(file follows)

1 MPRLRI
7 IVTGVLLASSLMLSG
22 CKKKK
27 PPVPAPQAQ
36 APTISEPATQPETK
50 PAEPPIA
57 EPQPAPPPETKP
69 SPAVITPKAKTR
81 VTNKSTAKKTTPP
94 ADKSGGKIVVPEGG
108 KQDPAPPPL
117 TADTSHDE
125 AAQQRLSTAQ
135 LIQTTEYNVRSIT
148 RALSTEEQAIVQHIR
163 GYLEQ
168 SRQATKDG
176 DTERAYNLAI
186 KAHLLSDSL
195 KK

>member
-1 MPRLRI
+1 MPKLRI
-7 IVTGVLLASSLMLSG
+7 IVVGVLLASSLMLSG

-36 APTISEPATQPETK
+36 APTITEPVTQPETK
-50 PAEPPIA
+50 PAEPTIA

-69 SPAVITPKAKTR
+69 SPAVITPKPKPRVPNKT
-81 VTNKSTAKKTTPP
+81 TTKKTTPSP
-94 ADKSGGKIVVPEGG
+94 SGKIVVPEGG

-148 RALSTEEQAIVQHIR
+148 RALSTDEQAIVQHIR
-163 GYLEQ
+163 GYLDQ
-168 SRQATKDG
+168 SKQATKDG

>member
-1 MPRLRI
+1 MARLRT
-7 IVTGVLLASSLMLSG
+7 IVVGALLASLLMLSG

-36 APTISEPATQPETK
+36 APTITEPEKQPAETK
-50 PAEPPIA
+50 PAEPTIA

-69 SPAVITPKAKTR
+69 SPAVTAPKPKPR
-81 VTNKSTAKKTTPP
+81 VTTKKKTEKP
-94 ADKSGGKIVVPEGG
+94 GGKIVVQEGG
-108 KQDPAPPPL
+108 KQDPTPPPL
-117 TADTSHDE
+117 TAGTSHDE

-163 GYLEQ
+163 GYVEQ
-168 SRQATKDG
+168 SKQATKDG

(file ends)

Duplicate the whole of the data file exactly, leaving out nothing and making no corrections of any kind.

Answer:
1 MPRLRI
7 IVTGVLLASSLMLSG
22 CKKKK
27 PPVPAPQAQ
36 APTISEPATQPETK
50 PAEPPIA
57 EPQPAPPPETKP
69 SPAVITPKAKTR
81 VTNKSTAKKTTPP
94 ADKSGGKIVVPEGG
108 KQDPAPPPL
117 TADTSHDE
125 AAQQRLSTAQ
135 LIQTTEYNVRSIT
148 RALSTEEQAIVQHIR
163 GYLEQ
168 SRQATKDG
176 DTERAYNLAI
186 KAHLLSDSL
195 KK

>member
-1 MPRLRI
+1 MPKLRI
-7 IVTGVLLASSLMLSG
+7 IVVGVLLASSLMLSG

-36 APTISEPATQPETK
+36 APTITEPVTQPETK
-50 PAEPPIA
+50 PAEPTIA

-69 SPAVITPKAKTR
+69 SPAVITPKPKPRVPNKT
-81 VTNKSTAKKTTPP
+81 TTKKTTPSP
-94 ADKSGGKIVVPEGG
+94 SGKIVVPEGG

-148 RALSTEEQAIVQHIR
+148 RALSTDEQAIVQHIR
-163 GYLEQ
+163 GYLDQ
-168 SRQATKDG
+168 SKQATKDG

>member
-1 MPRLRI
+1 MARLRT
-7 IVTGVLLASSLMLSG
+7 IVVGALLASLLMLSG

-36 APTISEPATQPETK
+36 APTITEPEKQPAETK
-50 PAEPPIA
+50 PAEPTIA

-69 SPAVITPKAKTR
+69 SPAVTAPKPKPR
-81 VTNKSTAKKTTPP
+81 VTTKKKTEKP
-94 ADKSGGKIVVPEGG
+94 GGKIVVQEGG
-108 KQDPAPPPL
+108 KQDPTPPPL
-117 TADTSHDE
+117 TAGTSHDE

-163 GYLEQ
+163 GYVEQ
-168 SRQATKDG
+168 SKQATKDG